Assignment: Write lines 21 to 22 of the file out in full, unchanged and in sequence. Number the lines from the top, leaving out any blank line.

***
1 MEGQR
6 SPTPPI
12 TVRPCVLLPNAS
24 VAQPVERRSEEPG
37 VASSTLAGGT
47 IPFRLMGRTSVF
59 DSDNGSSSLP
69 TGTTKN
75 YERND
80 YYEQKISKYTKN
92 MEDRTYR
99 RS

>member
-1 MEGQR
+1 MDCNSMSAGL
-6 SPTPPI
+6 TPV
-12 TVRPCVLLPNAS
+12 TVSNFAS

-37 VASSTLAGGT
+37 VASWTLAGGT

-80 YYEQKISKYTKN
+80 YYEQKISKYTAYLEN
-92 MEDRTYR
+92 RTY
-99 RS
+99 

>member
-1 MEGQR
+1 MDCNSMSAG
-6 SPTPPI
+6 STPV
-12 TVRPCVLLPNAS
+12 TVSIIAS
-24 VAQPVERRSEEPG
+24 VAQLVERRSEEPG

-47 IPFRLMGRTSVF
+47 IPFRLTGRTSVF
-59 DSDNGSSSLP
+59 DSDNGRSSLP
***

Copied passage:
+37 VASWTLAGGT

-80 YYEQKISKYTKN